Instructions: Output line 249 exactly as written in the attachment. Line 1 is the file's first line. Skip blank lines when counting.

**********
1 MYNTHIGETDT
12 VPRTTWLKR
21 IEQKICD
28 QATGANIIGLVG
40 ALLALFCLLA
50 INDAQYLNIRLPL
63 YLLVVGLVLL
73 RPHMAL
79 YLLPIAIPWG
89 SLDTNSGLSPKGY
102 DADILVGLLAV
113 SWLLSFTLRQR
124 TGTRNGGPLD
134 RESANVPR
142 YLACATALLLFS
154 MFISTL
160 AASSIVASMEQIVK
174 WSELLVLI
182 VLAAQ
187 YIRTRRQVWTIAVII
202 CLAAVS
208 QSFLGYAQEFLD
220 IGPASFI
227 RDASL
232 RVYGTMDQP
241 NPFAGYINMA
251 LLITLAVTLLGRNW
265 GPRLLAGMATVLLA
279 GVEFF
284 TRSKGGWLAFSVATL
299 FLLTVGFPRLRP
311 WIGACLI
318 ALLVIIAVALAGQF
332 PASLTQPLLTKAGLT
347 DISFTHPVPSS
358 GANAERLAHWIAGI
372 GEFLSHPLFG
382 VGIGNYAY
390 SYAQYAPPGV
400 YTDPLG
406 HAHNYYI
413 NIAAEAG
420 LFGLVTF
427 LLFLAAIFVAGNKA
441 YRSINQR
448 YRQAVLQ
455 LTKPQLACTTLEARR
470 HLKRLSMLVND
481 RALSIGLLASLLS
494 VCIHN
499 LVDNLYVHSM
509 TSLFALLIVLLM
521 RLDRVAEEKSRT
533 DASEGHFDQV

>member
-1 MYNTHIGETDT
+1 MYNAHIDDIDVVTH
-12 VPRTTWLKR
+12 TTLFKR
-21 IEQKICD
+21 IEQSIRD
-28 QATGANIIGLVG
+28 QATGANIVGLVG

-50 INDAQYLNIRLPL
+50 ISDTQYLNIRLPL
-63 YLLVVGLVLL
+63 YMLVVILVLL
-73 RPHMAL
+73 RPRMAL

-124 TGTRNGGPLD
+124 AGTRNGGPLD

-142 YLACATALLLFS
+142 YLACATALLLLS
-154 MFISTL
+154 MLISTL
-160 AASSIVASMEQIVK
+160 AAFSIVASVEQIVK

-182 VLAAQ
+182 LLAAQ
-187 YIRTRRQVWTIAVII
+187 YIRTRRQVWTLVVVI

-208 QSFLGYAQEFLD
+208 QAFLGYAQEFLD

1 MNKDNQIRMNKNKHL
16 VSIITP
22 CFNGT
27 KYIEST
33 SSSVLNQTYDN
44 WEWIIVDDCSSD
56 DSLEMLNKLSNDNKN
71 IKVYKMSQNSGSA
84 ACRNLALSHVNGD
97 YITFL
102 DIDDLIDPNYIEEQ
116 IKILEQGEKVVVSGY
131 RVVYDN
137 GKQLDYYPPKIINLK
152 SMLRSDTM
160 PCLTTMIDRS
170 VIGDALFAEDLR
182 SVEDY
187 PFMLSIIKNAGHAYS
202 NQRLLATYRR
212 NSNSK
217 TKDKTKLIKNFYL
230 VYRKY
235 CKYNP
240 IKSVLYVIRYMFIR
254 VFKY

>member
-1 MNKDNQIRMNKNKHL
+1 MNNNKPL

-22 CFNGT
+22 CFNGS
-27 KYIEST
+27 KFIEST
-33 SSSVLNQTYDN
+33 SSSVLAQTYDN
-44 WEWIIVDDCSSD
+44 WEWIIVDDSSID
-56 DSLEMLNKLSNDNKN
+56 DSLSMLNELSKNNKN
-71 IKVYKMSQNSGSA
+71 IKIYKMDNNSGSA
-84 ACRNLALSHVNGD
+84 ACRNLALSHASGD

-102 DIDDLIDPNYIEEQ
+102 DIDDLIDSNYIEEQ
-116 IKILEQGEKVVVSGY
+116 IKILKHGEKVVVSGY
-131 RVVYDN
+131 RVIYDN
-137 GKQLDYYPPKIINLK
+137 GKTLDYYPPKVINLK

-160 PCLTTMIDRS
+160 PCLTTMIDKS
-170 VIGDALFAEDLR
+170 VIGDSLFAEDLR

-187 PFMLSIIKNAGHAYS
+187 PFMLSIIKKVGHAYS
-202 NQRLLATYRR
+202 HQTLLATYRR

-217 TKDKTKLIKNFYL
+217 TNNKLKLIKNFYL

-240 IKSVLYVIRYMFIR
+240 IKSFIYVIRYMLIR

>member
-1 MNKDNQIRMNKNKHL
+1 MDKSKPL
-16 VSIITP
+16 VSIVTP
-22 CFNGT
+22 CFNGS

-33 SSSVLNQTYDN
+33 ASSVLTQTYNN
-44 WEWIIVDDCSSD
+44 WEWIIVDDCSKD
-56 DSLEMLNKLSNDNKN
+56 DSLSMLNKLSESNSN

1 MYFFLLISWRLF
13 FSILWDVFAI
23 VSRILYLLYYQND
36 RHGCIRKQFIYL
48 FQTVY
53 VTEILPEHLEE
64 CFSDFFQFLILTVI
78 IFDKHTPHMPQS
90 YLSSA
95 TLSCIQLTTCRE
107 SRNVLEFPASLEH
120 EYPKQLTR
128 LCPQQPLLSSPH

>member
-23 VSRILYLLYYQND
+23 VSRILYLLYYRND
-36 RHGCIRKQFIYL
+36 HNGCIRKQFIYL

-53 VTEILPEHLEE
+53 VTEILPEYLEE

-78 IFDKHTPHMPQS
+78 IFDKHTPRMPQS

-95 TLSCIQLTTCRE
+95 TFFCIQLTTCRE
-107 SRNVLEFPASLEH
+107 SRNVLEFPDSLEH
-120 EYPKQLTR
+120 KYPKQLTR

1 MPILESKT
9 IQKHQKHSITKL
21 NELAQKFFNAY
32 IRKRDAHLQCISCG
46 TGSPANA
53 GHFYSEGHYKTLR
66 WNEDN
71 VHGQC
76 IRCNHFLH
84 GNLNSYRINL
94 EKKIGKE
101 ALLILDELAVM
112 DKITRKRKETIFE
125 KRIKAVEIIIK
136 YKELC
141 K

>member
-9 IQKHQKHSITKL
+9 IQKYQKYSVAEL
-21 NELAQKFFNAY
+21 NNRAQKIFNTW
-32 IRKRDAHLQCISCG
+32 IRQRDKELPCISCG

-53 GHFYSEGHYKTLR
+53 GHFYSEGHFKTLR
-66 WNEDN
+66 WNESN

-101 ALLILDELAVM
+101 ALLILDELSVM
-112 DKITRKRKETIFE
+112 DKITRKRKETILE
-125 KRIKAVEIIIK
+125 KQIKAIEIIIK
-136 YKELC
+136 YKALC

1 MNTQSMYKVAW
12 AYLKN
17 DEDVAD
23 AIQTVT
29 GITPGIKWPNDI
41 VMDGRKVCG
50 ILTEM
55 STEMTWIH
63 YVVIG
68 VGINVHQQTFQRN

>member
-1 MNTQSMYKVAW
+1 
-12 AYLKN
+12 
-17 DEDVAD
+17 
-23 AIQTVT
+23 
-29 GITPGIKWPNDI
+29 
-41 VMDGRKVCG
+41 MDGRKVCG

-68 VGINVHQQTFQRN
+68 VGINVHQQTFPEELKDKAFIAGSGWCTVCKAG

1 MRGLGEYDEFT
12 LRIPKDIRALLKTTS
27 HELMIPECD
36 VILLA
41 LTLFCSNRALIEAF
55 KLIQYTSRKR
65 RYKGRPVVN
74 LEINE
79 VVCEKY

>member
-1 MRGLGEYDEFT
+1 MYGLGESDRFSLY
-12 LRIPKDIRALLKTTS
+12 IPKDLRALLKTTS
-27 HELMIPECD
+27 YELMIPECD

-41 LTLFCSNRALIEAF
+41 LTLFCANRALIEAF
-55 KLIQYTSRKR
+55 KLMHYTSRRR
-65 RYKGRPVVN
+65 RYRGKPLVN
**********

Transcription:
12 LRIPKDIRALLKTTS